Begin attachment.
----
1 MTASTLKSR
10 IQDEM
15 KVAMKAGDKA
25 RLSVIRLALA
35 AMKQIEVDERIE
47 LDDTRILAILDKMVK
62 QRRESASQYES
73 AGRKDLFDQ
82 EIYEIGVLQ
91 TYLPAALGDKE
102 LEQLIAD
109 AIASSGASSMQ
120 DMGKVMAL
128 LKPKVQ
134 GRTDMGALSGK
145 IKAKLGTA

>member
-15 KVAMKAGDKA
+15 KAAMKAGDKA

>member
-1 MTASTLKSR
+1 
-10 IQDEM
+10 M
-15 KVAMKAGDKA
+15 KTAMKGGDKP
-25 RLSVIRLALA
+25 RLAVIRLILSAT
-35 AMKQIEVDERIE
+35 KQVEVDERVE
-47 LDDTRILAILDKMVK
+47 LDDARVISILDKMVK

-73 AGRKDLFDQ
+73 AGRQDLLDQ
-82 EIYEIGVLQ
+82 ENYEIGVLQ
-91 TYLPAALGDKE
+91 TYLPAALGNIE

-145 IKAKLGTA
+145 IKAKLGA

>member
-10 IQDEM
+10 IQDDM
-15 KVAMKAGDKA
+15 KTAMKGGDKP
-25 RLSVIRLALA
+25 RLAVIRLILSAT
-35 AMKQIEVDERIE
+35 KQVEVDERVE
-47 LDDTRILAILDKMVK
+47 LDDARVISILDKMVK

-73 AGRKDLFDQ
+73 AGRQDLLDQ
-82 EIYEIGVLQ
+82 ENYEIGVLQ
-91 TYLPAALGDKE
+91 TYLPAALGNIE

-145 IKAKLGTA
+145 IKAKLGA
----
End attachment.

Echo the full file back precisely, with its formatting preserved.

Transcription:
1 MTASTLKSR
10 IQDEM
15 KVAMKAGDKA
25 RLSVIRLALA
35 AMKQIEVDERIE
47 LDDTRILAILDKMVK
62 QRRESASQYES
73 AGRKDLFDQ
82 EIYEIGVLQ
91 TYLPAALGDKE
102 LEQLIAD
109 AIASSGASSMQ
120 DMGKVMAL
128 LKPKVQ
134 GRTDMGALSGK
145 IKAKLGTA

>member
-15 KVAMKAGDKA
+15 KAAMKAGDKA

>member
-1 MTASTLKSR
+1 
-10 IQDEM
+10 M
-15 KVAMKAGDKA
+15 KTAMKGGDKP
-25 RLSVIRLALA
+25 RLAVIRLILSAT
-35 AMKQIEVDERIE
+35 KQVEVDERVE
-47 LDDTRILAILDKMVK
+47 LDDARVISILDKMVK

-73 AGRKDLFDQ
+73 AGRQDLLDQ
-82 EIYEIGVLQ
+82 ENYEIGVLQ
-91 TYLPAALGDKE
+91 TYLPAALGNIE

-145 IKAKLGTA
+145 IKAKLGA

>member
-10 IQDEM
+10 IQDDM
-15 KVAMKAGDKA
+15 KTAMKGGDKP
-25 RLSVIRLALA
+25 RLAVIRLILSAT
-35 AMKQIEVDERIE
+35 KQVEVDERVE
-47 LDDTRILAILDKMVK
+47 LDDARVISILDKMVK

-73 AGRKDLFDQ
+73 AGRQDLLDQ
-82 EIYEIGVLQ
+82 ENYEIGVLQ
-91 TYLPAALGDKE
+91 TYLPAALGNIE

-145 IKAKLGTA
+145 IKAKLGA